Things You'll Need
Rope or hose
Wood or metal stakes
String or twine
6-foot-length 1-inch PVC pipe, metal pipe or two-by-four
Sand sealer, if desired
Landscape fabric can slow the growth of weeds under the pavers, although you should be certain to use water-permeable fabric rather than sheet plastic, which can retain water and cause flooding.
Soil moisture and local sand quality may determine why some professionals advise compacting sand while others advise against it. Check with local pavers to determine the most effective practice in your area.
Dimensions given for this project are merely an example. The pavers you choose may require deeper layers of base gravel and sand. If so, professionals advise compacting in layers of 4 inches or less at a time. Six inches of gravel, for example, would be most effectively compacted in two batches of 3 inches each.
Good paving is like good cake frosting: Nobody notices all the work it took to create that beautiful smooth surface. Chances are, therefore, that visitors may praise the color, design and creativity of your paving project without once complimenting you on how splendidly level it is. Level paving is a challenge. Apply patience, work step by step and let your viewers' silence signal a fine job well done.
Video of the Day
Lay out rope or garden hose to mark the outside edge and shape of your project. For example, suppose it's a rectangle 10 feet by 12 feet.
Pound stakes into the ground at the corners of the rectangle. Wind string around the stakes at ground level and tie tightly. Remove the rope or garden hose.
Slide the carpenter's level along the string all the way around the rectangle. For pavers to drain, ground should be level but with a slope of 1 inch to every 4 feet of length, to facilitate drainage. Use your measuring tape to adjust string as needed to show a slope of 3 inches over a length of 12 feet. Check that the slope of the string is even with your carpenter's level. On a bubble-level, the bubble will be slightly off-center on the slope. Mark the level gauge with tape or a marker at the off-center point, so that you can check for a consistent slope across the area. You are measuring for a level slope, not just a flat surface.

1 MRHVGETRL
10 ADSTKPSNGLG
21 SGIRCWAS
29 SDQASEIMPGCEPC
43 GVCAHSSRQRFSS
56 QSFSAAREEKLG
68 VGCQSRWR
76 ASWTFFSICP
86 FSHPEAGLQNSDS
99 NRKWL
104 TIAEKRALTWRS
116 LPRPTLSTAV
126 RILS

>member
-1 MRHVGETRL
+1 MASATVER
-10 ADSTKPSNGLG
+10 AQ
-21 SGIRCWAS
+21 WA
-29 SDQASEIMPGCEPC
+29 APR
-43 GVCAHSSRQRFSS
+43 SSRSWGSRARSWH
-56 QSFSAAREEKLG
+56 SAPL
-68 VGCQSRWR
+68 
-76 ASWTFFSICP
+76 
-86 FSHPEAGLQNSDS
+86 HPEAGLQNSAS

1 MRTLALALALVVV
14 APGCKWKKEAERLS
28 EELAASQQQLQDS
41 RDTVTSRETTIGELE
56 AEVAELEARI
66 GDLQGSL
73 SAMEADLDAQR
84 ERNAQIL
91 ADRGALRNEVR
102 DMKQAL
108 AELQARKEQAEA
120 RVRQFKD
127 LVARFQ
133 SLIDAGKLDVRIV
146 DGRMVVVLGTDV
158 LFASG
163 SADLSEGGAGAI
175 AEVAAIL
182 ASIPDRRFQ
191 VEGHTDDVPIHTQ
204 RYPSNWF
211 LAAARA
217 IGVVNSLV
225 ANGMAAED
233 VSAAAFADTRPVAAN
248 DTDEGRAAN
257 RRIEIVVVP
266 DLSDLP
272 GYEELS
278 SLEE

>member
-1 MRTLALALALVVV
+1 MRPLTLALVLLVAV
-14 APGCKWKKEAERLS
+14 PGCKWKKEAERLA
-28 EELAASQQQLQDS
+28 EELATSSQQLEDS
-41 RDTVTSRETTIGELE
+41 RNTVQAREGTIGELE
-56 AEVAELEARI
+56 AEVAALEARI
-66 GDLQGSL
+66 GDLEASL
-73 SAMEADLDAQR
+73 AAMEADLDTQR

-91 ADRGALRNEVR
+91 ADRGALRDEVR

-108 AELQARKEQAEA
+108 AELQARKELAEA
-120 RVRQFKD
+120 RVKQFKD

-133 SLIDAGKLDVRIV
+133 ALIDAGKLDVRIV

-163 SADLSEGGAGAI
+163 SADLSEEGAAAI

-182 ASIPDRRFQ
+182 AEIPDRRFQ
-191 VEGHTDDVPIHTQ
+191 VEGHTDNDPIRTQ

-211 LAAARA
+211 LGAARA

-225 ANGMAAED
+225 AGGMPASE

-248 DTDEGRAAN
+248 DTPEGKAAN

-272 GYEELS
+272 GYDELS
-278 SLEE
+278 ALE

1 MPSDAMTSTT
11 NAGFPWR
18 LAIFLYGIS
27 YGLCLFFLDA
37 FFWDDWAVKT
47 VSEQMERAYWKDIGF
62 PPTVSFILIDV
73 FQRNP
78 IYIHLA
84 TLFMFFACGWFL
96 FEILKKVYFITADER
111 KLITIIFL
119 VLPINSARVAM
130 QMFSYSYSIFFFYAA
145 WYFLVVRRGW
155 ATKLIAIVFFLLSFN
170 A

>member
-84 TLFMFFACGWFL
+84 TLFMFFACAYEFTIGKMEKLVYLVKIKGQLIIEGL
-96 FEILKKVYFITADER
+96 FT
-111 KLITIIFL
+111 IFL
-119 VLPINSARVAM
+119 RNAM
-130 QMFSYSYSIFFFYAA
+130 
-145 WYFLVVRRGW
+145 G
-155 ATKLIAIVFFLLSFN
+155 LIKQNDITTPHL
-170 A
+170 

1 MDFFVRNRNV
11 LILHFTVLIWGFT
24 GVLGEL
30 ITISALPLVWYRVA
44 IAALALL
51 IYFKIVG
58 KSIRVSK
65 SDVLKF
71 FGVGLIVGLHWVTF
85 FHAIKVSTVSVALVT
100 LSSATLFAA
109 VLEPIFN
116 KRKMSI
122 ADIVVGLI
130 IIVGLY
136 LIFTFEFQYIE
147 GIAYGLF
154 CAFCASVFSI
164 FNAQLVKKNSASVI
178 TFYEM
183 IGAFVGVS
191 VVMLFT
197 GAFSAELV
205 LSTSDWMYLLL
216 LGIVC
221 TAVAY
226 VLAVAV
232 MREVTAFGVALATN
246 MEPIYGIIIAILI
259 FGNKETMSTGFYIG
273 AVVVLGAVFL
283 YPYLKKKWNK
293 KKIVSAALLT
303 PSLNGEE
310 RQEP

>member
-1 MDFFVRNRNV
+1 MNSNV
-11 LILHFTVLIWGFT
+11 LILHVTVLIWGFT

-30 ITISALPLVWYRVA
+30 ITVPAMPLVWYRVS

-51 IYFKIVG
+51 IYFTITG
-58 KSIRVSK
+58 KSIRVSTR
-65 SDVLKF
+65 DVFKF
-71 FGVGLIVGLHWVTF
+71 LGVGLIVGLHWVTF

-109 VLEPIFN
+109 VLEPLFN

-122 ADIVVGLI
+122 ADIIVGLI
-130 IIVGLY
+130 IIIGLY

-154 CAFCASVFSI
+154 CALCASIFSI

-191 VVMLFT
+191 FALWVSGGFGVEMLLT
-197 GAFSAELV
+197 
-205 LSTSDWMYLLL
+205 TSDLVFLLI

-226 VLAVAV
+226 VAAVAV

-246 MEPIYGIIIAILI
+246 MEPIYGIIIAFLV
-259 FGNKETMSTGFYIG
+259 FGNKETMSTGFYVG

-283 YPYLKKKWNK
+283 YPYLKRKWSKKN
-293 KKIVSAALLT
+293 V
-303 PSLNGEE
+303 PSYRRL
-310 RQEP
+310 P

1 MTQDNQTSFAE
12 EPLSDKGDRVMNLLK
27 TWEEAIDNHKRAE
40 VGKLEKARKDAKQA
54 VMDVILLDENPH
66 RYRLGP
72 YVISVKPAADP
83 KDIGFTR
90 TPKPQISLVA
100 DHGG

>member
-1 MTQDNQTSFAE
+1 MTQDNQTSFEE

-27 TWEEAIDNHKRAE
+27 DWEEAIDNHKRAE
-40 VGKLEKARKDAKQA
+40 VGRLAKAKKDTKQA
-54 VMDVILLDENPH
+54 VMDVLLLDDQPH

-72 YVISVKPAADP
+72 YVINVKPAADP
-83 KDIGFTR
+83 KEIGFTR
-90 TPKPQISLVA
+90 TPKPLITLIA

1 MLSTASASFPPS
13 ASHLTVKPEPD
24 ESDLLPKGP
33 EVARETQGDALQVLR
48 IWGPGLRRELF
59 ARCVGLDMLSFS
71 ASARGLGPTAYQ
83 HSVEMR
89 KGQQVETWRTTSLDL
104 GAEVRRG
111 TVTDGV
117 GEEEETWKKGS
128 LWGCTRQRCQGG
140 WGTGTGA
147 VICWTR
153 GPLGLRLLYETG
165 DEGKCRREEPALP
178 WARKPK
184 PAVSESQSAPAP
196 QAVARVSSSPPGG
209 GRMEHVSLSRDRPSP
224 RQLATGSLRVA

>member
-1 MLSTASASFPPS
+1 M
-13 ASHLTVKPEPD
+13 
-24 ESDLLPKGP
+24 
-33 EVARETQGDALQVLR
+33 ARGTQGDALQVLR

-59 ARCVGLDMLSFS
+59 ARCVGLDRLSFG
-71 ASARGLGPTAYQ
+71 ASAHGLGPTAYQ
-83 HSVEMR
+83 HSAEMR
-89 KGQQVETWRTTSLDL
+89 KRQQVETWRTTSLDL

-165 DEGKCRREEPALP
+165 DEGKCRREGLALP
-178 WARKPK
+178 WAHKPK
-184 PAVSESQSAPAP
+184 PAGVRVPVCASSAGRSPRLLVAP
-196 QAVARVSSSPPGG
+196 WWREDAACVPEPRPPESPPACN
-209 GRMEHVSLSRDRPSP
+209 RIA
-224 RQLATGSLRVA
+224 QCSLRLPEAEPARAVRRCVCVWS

Calculate the depth of your paving project by adding base drainage gravel (4 inches), base sand (3 inches) and the depth of the pavers (6 inches), a total of 13 inches. You will maintain this depth all the way along your sloped bed, so that the pavers at the top are just above the ground, like the pavers at the bottom. To viewers and those who walk on the pavers, the surface seems both level and flat.
Add the depth total to the outer edge of the project to determine the full area you will dig. Your 10-by-12 rectangle now measures 11 feet 1 inch (10 feet plus 13 inches) by 13 feet 1 inch (12 feet plus 13 inches). Mark out the enlarged plot with your shovel. Dig soil to the necessary depth. Rake smooth and pack down with your plate compactor. Roll or slide rod, pipe or lumber over the soil to check even packing.
Measure the distance between the compacted soil and the string. When the soil is even, add gravel, smooth and compact. Check with the rod, pipe or lumber, as above.
Spread sand over leveled gravel. Rake smooth and check evenness with the rod, pipe or lumber. Alternatively, lay several lengths of 1-inch pipe on the gravel and pour sand to a depth of an inch. Smooth with another pipe, rod or piece of lumber, lift pipe lengths carefully and move to another part of the sand, repeat pouring and smoothing. Repeat again for each inch of sand needed.
Set pavers gently on the sand. Press down firmly with the plate compactor. Press the edge restraints into the sand directly around the pavers.
Scatter additional sand over the pavers and sweep it across the blocks until their seams fill with sand. You will probably repeat this step several times during the patio season. Apply sand sealer to keep sand in place, if desired.